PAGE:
Thursday, February 12, 2004

Something to Celebrate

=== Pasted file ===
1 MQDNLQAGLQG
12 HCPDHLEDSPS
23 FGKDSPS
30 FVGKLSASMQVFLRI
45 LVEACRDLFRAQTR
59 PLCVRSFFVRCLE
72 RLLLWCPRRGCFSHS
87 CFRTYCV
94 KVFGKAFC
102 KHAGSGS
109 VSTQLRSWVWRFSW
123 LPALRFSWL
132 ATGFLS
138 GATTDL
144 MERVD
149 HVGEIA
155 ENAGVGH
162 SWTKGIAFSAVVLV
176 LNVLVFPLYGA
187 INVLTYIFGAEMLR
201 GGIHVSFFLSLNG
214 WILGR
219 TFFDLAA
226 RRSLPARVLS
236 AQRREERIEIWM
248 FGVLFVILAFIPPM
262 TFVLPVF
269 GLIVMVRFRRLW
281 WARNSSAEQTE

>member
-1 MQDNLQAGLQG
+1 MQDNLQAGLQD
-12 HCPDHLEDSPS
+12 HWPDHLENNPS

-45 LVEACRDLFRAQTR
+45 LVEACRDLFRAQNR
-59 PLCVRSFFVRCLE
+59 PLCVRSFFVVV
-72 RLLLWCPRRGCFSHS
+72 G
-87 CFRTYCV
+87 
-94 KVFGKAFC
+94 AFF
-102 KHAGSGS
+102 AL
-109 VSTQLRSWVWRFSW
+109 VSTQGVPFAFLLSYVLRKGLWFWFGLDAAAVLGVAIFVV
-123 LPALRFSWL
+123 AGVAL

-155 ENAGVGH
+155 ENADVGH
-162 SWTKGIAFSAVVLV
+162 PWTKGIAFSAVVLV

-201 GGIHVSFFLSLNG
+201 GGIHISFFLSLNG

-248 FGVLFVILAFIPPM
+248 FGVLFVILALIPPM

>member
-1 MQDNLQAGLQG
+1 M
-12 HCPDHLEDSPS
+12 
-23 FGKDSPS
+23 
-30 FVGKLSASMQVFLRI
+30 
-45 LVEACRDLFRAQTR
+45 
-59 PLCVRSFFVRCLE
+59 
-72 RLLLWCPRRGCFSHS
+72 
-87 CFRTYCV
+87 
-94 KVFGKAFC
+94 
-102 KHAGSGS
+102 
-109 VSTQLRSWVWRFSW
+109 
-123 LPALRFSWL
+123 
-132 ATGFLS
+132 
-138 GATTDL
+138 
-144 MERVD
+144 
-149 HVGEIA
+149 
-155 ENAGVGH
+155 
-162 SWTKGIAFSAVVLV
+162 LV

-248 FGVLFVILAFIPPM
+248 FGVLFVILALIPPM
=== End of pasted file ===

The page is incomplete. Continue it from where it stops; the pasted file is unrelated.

Today is Darwin Day so break out the party hats! Old Charlie was born on this day in 1809. In case you are low on the evolutionary ladder or forgot your schooling, Charles Darwin wrote The Origin of Species: By Means of Natural Selection or The Preservation of Favoured Races in the Struggle for Life, published in 1859. It is arguably one of the most influential works ever written. And it is probably arguable that it is one of the most contested. But no one has been able to prove Darwin wrong (Sorry, I don't count the Bible to be proof of anything) and until they do, I'll continue to cast my vote for evolution. Also born on this day in 1809 was Abraham Lincoln. He was not only a fine president but an outstanding writer as can be proved by the Gettysburg Address, delivered on November 19, 1863. Once upon a time you had to be smart to be president. And the final birthday today goes to a woman who was a huge influence on me during puberty. Born in 1938, Judy Blume helped me feel a little less lonely when the hormones started to do their dirty work. Are You There God? It's Me, Margaret, Blubber, Tiger Eyes (did that one ever make me cry), Deenie (this one made me terrified of getting scoliosis. When the school nurse did a screening of all the girls during gym class in 7th grade I thought for sure I was going to end up like Deenie), Tales of a Fourth Grade Nothing (my little sister was not as bad as Fudge, but oh, how I did relate!), and Then Again, Maybe I Won't (my first inkling that maybe boys didn't have it so easy either). And then, of course, there was Forever. I have a vivid memory of a scene in the book where Kathy and her boyfriend are in the bathroom together and she puts aftershave on his penis. And even though my Mom had no clue what this book was about, I was still afraid to let her see me reading it. She might figure out what I was reading and not let me finish it! Then when I was 15 there was Wifey. This was my Mom's book and she had read it and knew what it was about. My sister and I begged her to let us read it but she refused. But instead of throwing it away or giving it to a friend, she kept it and hid it. Naturally my sister and I found it. There was an argument over who got to read it first. Even though my sister is younger than I am she is still bigger, so she won. It took both of us a long time to read it because the reading had to be done in secret. I found it a little shocking at the time but over all I didn't think it any more explicit than the Harlequin Romances my Mom would leave laying around and through which I would look for the "good parts" when no one was paying attention. After my sister and I were done with Wifey we put it back where we had found it, my Mom none the wiser. I read Summer Sisters when it first came out several years ago. It was an enjoyable book but something was missing. Perhaps it had something to do with me not being a teenager anymore. I didn't have to read the book in secret so that extra edge was lost. No matter. I will always have found memories of growing up with Judy Blume.